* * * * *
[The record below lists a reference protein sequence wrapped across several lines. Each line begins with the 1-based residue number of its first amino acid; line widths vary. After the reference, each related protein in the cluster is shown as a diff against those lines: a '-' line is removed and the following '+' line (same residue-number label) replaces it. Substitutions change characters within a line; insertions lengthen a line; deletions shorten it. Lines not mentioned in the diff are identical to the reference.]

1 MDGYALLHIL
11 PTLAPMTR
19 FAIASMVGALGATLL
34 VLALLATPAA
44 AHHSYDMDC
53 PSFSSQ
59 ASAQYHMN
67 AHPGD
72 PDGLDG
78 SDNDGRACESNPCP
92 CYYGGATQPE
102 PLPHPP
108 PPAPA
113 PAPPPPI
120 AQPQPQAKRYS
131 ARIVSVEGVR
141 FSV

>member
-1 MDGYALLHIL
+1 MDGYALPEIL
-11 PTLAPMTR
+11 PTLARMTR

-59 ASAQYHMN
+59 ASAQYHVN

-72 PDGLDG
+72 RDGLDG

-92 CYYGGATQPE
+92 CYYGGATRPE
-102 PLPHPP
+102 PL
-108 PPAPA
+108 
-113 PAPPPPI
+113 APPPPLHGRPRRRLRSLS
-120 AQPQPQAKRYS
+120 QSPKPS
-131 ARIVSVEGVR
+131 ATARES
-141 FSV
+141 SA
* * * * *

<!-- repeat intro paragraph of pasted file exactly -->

[The record below lists a reference protein sequence wrapped across several lines. Each line begins with the 1-based residue number of its first amino acid; line widths vary. After the reference, each related protein in the cluster is shown as a diff against those lines: a '-' line is removed and the following '+' line (same residue-number label) replaces it. Substitutions change characters within a line; insertions lengthen a line; deletions shorten it. Lines not mentioned in the diff are identical to the reference.]